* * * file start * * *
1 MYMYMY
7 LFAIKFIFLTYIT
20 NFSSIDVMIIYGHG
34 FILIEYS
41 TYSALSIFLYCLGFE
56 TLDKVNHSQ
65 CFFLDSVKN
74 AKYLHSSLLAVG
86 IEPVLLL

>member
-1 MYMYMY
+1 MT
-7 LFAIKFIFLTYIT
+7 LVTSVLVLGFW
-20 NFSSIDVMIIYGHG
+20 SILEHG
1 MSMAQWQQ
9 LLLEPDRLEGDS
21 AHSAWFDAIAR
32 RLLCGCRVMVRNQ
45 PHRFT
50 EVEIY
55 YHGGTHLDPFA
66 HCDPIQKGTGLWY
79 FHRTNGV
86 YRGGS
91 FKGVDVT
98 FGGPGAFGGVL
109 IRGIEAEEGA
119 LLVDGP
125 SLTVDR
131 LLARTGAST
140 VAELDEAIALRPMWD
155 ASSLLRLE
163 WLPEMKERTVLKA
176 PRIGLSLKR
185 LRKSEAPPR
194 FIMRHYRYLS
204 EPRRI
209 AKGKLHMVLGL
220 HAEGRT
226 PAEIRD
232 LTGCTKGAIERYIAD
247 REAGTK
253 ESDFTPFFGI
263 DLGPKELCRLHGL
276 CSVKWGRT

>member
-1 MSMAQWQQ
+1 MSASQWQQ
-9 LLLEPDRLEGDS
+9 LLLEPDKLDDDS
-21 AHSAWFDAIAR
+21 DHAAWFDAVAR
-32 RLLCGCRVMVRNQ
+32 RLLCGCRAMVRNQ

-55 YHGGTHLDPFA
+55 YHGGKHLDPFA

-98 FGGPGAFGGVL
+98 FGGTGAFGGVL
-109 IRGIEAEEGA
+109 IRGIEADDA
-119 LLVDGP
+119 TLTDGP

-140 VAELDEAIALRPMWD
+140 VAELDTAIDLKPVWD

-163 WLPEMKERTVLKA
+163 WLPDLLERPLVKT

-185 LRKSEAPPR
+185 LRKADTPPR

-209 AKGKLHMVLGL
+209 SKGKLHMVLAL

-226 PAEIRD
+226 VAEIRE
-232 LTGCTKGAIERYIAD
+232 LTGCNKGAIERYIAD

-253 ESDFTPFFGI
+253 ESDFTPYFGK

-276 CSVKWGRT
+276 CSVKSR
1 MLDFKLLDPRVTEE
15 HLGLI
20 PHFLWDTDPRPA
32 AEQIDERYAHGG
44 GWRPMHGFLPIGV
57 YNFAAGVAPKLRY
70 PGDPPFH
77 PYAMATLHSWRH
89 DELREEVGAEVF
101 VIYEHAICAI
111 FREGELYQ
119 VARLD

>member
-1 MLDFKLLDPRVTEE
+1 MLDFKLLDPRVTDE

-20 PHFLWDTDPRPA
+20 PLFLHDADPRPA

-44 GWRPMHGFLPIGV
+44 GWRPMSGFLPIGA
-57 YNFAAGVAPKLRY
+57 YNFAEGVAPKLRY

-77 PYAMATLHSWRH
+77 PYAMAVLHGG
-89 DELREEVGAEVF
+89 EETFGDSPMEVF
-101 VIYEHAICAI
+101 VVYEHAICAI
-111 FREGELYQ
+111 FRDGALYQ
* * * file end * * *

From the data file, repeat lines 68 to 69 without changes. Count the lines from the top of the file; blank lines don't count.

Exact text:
+163 WLPDLLERPLVKT

-185 LRKSEAPPR